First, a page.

“You hear that?” she asks. They’re thirty miles from the last gas station, last anything. The old hatchback full of her brother’s stuff putters along the interstate. A blip in a child’s snow-globe, but there’s no snow here. Only dust and the rare shrub. Montana’s eastern plains sprawl to the edge of vision.
Tilts his head, “Car do something funny?”
“What?” shoots him a confused look. “No, the radio.”
“Oh. What happened?”
“They said there’s a lighthouse in—somewhere in Wisconsin. Got struck by lightning and needs repairs.”
“And a new keeper.” Reaches over and whacks him in the arm.
Drops his book, “The hell? What’s your—”
“Oh please, I barely touched you. You’re not listening to me.”
“I am. A lighthouse in Wisconsin. It burnt down and they’re going to fix it, what about it?” pulls the seat-back lever, sits upright. Roots around near his feet for a bottle of water in the bag of snacks. “Want anything?”
“Sure, hand me that root beer. And it didn’t burn down, just got some damage…Thanks. O-oh, fizzy.” Looks at the label. “The hell is this brand? Some Montana specialty? It’s good, you want a sip?”
“Eh, okay. Oh…Hm-mm, yeah that is pretty good. I don’t usually like—”
“You should do it,” she says.
“What? Do what? Here,” hands the root beer back. “Fix the lighthouse?”
“Yeah, and live there. Be the new keeper. They said they needed one. I wonder if the last one is okay, they didn’t say what happened. Just that—oh, no, they did, that’s right. Said he retired.”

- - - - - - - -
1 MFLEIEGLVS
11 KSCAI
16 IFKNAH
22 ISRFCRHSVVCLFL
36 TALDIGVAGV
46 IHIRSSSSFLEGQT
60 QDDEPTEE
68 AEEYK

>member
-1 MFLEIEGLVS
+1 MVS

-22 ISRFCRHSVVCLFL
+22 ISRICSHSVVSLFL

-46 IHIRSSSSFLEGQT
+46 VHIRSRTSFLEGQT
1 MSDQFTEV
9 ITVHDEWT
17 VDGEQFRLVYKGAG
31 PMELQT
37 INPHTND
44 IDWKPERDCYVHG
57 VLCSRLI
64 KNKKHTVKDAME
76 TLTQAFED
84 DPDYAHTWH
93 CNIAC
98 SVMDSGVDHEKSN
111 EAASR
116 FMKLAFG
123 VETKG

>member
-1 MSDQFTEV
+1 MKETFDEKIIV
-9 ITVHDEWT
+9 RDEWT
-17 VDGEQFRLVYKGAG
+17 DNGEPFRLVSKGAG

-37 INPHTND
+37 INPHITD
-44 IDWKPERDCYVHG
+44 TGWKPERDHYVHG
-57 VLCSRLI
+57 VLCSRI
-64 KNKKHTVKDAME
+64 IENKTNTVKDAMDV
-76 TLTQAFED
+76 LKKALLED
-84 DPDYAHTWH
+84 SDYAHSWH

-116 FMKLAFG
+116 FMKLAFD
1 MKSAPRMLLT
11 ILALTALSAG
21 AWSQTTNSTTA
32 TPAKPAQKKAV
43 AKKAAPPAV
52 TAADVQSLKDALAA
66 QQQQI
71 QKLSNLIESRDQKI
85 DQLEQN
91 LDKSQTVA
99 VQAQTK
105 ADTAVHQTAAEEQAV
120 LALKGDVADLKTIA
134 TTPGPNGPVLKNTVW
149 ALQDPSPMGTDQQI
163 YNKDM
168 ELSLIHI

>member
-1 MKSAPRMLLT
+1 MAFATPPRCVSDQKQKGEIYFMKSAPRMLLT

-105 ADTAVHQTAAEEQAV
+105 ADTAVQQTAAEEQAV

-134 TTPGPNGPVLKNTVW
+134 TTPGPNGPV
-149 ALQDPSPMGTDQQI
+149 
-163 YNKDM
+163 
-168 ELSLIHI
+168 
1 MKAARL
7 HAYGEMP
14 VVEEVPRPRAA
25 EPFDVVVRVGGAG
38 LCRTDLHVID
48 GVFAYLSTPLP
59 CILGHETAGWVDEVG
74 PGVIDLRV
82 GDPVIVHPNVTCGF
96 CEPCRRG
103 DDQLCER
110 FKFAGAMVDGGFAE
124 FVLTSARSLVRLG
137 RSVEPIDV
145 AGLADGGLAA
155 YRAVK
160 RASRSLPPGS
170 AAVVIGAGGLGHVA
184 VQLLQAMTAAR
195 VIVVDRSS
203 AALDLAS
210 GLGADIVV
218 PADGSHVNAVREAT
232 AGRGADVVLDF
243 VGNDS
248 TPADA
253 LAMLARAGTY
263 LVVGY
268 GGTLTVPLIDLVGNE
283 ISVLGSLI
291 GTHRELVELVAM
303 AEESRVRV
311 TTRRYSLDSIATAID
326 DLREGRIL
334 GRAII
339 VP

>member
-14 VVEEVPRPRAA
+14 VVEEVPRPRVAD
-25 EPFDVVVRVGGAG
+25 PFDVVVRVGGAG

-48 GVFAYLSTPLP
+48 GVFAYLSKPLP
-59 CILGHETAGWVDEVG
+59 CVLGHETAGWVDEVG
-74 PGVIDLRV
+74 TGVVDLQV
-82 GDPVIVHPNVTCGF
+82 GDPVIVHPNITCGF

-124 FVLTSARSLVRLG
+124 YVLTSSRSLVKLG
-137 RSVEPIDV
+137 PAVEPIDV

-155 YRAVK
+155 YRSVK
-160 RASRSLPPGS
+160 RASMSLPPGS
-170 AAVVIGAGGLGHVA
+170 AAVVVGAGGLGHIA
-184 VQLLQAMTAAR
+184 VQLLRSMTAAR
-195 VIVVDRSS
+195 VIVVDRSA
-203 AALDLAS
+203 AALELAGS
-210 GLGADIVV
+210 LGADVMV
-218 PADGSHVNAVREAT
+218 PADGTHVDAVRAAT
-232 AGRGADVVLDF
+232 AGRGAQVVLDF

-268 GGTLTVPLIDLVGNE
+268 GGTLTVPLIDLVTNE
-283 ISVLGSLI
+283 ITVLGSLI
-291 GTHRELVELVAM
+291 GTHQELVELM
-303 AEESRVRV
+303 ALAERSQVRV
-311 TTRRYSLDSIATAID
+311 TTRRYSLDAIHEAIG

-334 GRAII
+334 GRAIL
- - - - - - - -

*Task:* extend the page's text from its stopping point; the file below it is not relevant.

“I’m not going to be a lighthouse keeper.”
“What do you mean ‘Why not?’ you’re driving me to Why Not right now.”
Nods to herself. The plains roll by, or they don’t, it’s hard to tell. Without any substantial variation in the landscape the journey has a mesmerizing effect. The whoosh of air slipping through cracked windows does little to prove movement.
Lets off the gas and pulls off the road.
“What’re you doing?”
Puts the car into neutral, steps on the brake, “Look me in the eye and tell me you actually want to do this.”
“You hear a thing on the radio about a lighthouse and all of a sudden you’re convinced that’s my destiny? What the hell?” scoffs and shakes his head.
“This isn’t about the lighthouse, Blake. But when I heard that I thought, ‘Wow, that sounds way more like my brother than what he’s about to do’. I can’t see you doing this for more than two months before you lose your mind. You’ve had more jobs than me and my friends combined. You’ve done well at every one of them. You shouldn’t be working for anyone, you should be doing what you do best.”
He grunts. “Yeah? What’s that?”
“You know what. You could be the next great American poet. Hell, forget the American limiter. I’ll bet you’ve been working on something”—touches his head—”that captures this out here,” waves at Montana. “Haven’t you? Even while you’re reading.”
He nods, “Yeah.”
“So do it, if you can. Look me in the eyes and tell me you actually want this gig in Chicago.”
He turns, their eyes lock…